I also didn't know that we needed to use a special soil mix for seedlings. So, last year we just used a regular potting mix; the same type I used to use for potting flowers and indoor plants. Last year our seedlings did not do very well at all because of my lack of knowledge. That's why I was much more diligent in my research this year! However, even though we did not have great success with our seedlings last year, we did have good success with the garden overall.

Okay, confession time. Because we didn't have a good success rate for our seedlings last year, this year I bought some special garden starter trays and pots, and some LED grow lights. Last year we used a 72 seed pod kit and some red solo cups. I had them sitting in a south facing window (actually a sliding glass patio door). And, two things happened. One, the new plants got "leggy" because they weren't getting enough light. Two, the plants needed to be transplanted from the seed pods when they got bigger; I didn't realize that. Thus, the feeling for the need for new seedling equipment.

Our new seeding system consists of one seed tray without holes on the bottom; one seed tray with holes inside the bottom tray; and 3.5 inch plant pots, with holes, inside the top tray. We will be bottom watering our seedlings, once they germinate, as I've read that is the best way to keep from over saturating them with water and having them root rot. When we started the seedlings I hadn't bought the clear plastic domes for the seed trays because I'd seen (via YouTube) some using saran wrap and I figured I could use that. Boy, was I wrong! If you've ever used saran wrap you can imagine the fun I had trying to get those seed trays wrapped, lol. The day following our seed planting, I was online ordering those see through domes!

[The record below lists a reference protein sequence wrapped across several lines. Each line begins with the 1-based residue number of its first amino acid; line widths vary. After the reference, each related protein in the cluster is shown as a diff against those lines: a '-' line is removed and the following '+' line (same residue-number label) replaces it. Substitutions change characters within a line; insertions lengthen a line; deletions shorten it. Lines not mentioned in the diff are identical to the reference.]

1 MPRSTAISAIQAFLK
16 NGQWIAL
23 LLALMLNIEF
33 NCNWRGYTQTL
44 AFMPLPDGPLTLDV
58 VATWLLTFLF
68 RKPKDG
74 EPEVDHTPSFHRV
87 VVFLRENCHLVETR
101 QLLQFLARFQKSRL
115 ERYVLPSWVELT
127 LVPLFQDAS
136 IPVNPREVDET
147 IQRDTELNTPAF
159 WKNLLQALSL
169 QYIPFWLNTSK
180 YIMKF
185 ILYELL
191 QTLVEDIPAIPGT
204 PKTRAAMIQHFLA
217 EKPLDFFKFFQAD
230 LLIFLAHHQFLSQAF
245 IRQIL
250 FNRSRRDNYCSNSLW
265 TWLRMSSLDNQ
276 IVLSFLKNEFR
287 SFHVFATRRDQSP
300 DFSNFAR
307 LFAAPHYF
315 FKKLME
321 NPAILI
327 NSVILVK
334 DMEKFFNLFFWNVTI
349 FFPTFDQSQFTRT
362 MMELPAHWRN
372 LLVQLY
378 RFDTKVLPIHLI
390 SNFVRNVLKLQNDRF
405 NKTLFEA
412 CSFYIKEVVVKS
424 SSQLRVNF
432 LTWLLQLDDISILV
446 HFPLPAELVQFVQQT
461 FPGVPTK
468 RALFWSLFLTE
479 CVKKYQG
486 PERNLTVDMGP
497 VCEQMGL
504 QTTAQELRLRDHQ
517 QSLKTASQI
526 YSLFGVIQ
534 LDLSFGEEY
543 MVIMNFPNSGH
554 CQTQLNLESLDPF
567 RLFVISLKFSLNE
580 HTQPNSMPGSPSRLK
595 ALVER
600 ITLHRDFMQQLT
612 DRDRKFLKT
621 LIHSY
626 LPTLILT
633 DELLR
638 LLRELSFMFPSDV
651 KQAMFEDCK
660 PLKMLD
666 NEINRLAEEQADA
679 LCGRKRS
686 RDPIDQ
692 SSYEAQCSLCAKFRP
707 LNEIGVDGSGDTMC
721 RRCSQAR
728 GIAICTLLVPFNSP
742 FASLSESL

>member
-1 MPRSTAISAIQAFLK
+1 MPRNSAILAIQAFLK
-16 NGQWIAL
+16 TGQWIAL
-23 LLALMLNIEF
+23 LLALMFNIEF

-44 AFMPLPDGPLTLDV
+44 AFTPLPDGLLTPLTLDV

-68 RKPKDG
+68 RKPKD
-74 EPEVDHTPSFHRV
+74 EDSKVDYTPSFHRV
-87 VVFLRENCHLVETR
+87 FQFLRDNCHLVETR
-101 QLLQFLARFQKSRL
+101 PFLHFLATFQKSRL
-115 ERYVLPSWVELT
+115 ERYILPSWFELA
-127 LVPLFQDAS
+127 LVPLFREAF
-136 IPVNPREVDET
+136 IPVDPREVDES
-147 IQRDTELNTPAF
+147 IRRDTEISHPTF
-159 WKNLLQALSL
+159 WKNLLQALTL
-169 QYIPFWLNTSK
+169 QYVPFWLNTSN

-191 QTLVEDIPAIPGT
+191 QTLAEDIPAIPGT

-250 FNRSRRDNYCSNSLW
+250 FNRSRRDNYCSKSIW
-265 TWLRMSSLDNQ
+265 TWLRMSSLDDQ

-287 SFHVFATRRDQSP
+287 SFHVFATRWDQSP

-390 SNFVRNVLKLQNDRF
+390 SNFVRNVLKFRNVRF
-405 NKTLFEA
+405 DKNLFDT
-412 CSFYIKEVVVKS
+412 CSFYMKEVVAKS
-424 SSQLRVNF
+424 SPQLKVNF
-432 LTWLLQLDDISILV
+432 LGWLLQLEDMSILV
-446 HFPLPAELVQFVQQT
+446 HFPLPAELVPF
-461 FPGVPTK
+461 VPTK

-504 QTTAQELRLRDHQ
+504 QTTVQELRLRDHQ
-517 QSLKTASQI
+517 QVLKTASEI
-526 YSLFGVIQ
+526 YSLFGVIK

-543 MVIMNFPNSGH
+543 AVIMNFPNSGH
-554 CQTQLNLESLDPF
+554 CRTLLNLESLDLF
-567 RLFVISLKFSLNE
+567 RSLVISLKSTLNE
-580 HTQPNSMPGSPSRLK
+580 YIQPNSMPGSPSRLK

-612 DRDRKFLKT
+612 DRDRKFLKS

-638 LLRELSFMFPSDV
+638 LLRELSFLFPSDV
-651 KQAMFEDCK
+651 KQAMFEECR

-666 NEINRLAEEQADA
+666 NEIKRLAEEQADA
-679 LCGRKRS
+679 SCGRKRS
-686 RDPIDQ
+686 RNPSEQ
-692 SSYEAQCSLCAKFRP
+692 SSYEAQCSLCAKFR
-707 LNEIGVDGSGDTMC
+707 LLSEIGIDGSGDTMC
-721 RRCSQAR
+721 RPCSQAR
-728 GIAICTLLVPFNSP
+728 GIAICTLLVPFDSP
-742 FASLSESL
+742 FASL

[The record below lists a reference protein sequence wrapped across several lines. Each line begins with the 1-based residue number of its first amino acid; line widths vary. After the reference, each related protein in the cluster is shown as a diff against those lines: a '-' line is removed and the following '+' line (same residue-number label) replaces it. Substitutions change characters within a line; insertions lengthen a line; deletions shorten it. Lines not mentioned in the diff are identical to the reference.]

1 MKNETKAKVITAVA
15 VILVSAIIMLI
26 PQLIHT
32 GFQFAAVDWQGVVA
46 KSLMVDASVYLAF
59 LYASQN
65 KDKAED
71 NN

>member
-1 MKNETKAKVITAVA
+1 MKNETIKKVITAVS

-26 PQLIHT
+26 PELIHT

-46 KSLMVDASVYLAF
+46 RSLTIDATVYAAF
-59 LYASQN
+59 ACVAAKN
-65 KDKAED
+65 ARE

Seedling tray wrapped with saran wrap
The onion and strawberry seedlings all wrapped up in saran wrap.

Before wrestling with the saran wrap, I did use a spray bottle and sprayed the planted seeds with water. I read that you don't want to "pour" water into the pot because the water can wash the seeds deeper into the soil.

We didn't hook up the grow lights for the seedlings just yet as I learned that they don't need them until the seeds start to germinate. So, they've been set aside for now, and I can't wait to hook them up and watch the seedlings grow!

Oh! I almost forgot! We are starting quite a few different varieties of seeds indoors this year than we did last year. Onions and strawberries being the first of those. We'll also be planting a couple of different types of lettuce, spinach, and kale; which will be started indoors. Last year we started bell peppers, and different varieties of tomatoes indoors and we will be doing so again this year. Not to mention several different herbs! And, those are just the seeds we'll be starting indoors! We'll also be planting some sweet corn, cucumbers, green beans, and carrots directly in the ground! I actually haven't decided yet if we're going to be starting the cucumbers indoors first or plant them directly in the ground. I've heard either way works. In my former gardening days I always started those outdoors in the ground. But, starting them indoors does give them a head start and we could start harvesting sooner. So, we'll see.

Well, that's all for today. Next up we will be planting some bell pepper, tomato, and cherry tomato seeds. Along with an update on the onion and strawberry seeds.

Until next time...happy prepping, and God bless!